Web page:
U.S. improves emergency readiness, but gaps persist
(HealthDay)—The United States' ability to deal with major health emergencies quickly has improved significantly in recent years, researchers say.
In 2019, America scored 6.7 on the 10-point National Health Security Preparedness Index. That's a 3.1% improvement over the last year, and up 11.7% since the index was created in 2013.
The findings show the nation is better prepared to protect Americans from health emergencies such as terrorism, extreme weather and new infectious diseases, according to the Robert Wood Johnson Foundation (RWJF), which funds the index.
It analyzes 129 measures for each state and the nation. The measures include things such as the percentage of bridges in good condition, rates of hazard planning in nursing homes, and number of paramedics and medical volunteers.
"We are seeing some promising national numbers when it comes to our nation's ability to cope with health emergencies," said Alonzo Plough, RWJF's chief science officer.
"Disasters like recent major hurricanes show that to take the next step in increasing our preparedness levels, we must focus on improving equity within our efforts," he said in a foundation news release.
At the current rate of improvement, it would take another decade for the United States to reach a strong health security level of at least 9.0. But if the nation as a whole improved at the rate achieved by the five fastest-improving states, that target could be reached in fewer than six years, according to RWJF.
"We've seen steady gains nationwide, but some states and regions are falling behind while others are moving ahead," said Glen Mays, head of a University of Kentucky team that developed the index.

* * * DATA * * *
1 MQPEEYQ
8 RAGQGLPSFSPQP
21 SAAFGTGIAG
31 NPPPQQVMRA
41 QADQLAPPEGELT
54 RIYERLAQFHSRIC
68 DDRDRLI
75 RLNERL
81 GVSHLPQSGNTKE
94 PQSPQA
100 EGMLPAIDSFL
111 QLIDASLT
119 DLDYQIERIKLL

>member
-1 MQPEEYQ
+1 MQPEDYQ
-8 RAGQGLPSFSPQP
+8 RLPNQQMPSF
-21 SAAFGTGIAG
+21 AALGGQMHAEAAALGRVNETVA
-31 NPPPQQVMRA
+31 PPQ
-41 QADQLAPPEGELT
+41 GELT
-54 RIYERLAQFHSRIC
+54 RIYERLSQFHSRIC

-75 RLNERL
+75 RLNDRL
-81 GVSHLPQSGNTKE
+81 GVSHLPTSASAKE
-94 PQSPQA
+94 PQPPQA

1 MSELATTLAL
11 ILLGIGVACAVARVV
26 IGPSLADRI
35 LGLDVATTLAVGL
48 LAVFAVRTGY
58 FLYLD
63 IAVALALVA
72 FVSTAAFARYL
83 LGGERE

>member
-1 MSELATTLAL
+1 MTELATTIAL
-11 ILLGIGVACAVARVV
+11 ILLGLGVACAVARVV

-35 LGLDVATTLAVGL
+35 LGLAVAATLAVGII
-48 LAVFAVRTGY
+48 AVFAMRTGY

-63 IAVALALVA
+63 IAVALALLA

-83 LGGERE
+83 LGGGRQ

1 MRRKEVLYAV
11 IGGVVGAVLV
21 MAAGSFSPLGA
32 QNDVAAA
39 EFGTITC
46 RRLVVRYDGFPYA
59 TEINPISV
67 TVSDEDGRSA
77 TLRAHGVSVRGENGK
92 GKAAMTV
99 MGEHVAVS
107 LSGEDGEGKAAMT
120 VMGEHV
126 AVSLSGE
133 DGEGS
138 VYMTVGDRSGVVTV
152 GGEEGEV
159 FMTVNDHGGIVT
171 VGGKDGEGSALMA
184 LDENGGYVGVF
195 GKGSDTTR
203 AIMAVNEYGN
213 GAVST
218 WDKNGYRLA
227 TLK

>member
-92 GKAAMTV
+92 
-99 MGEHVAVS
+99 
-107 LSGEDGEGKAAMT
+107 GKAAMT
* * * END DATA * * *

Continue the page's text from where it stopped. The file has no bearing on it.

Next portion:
"The overall progress is commendable, but we need to accelerate the pace of improvement and help all regions get stronger. The frequency and intensity of disasters is increasing, and we are all at risk," he said in the news release.
Health security levels in 11 states and the District of Columbia were significantly above the national average in 2018. In 17 states, health security levels were significantly below the national average, down from 20 states in 2017.
In 2018, 32 states and the District of Columbia had one-year gains in health security, while four states had losses, and 14 states had no change.
Clusters of below-average states are in the South-Central, Upper Mountain West, Pacific Coast and Midwest regions. Clusters of above-average states are in the Northeast, Mid-Atlantic, Upper Midwest and Central Rocky Mountain regions.
"States and communities have a responsibility to be prepared to respond to health emergencies, and to recover quickly from them," said Dr. Nancy Messonnier, acting director of the Center for Preparedness and Response at the U.S. Centers for Disease Control and Prevention.
"Having a comprehensive index helps states see where cross-sector investments and cooperation are paying off and where more effort is needed," she added.
More information: The U.S. Centers for Disease Control and Prevention has more on emergency preparedness.
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